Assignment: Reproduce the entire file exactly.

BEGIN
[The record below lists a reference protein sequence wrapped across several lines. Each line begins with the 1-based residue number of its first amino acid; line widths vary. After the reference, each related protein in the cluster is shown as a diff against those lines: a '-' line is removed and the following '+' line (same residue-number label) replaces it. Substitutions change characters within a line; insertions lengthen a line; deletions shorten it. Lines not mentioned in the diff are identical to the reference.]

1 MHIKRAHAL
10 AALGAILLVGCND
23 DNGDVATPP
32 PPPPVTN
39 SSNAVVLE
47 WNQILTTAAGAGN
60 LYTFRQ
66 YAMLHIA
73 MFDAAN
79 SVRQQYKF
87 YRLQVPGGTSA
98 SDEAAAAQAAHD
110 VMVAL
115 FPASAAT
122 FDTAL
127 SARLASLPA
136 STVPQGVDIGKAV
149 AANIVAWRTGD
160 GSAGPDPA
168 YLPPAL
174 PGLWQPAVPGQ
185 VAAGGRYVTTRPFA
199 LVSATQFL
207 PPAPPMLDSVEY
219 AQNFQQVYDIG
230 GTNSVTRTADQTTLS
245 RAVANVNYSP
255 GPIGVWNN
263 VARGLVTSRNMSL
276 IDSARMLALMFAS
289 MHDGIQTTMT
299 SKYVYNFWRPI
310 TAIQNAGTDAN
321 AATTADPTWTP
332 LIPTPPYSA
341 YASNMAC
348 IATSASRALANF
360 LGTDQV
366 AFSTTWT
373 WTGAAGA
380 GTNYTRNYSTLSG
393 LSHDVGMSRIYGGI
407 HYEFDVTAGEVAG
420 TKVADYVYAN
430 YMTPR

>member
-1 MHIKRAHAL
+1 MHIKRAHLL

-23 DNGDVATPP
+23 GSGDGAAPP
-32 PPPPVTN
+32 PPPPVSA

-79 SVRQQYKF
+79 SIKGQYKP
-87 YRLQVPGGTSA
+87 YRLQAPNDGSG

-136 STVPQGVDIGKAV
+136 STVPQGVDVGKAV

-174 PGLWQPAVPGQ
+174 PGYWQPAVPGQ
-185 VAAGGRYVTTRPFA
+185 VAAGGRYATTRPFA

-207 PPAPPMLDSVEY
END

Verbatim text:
[The record below lists a reference protein sequence wrapped across several lines. Each line begins with the 1-based residue number of its first amino acid; line widths vary. After the reference, each related protein in the cluster is shown as a diff against those lines: a '-' line is removed and the following '+' line (same residue-number label) replaces it. Substitutions change characters within a line; insertions lengthen a line; deletions shorten it. Lines not mentioned in the diff are identical to the reference.]

1 MHIKRAHAL
10 AALGAILLVGCND
23 DNGDVATPP
32 PPPPVTN
39 SSNAVVLE
47 WNQILTTAAGAGN
60 LYTFRQ
66 YAMLHIA
73 MFDAAN
79 SVRQQYKF
87 YRLQVPGGTSA
98 SDEAAAAQAAHD
110 VMVAL
115 FPASAAT
122 FDTAL
127 SARLASLPA
136 STVPQGVDIGKAV
149 AANIVAWRTGD
160 GSAGPDPA
168 YLPPAL
174 PGLWQPAVPGQ
185 VAAGGRYVTTRPFA
199 LVSATQFL
207 PPAPPMLDSVEY
219 AQNFQQVYDIG
230 GTNSVTRTADQTTLS
245 RAVANVNYSP
255 GPIGVWNN
263 VARGLVTSRNMSL
276 IDSARMLALMFAS
289 MHDGIQTTMT
299 SKYVYNFWRPI
310 TAIQNAGTDAN
321 AATTADPTWTP
332 LIPTPPYSA
341 YASNMAC
348 IATSASRALANF
360 LGTDQV
366 AFSTTWT
373 WTGAAGA
380 GTNYTRNYSTLSG
393 LSHDVGMSRIYGGI
407 HYEFDVTAGEVAG
420 TKVADYVYAN
430 YMTPR

>member
-1 MHIKRAHAL
+1 MHIKRAHLL

-23 DNGDVATPP
+23 GSGDGAAPP
-32 PPPPVTN
+32 PPPPVSA

-79 SVRQQYKF
+79 SIKGQYKP
-87 YRLQVPGGTSA
+87 YRLQAPNDGSG

-136 STVPQGVDIGKAV
+136 STVPQGVDVGKAV

-174 PGLWQPAVPGQ
+174 PGYWQPAVPGQ
-185 VAAGGRYVTTRPFA
+185 VAAGGRYATTRPFA

-207 PPAPPMLDSVEY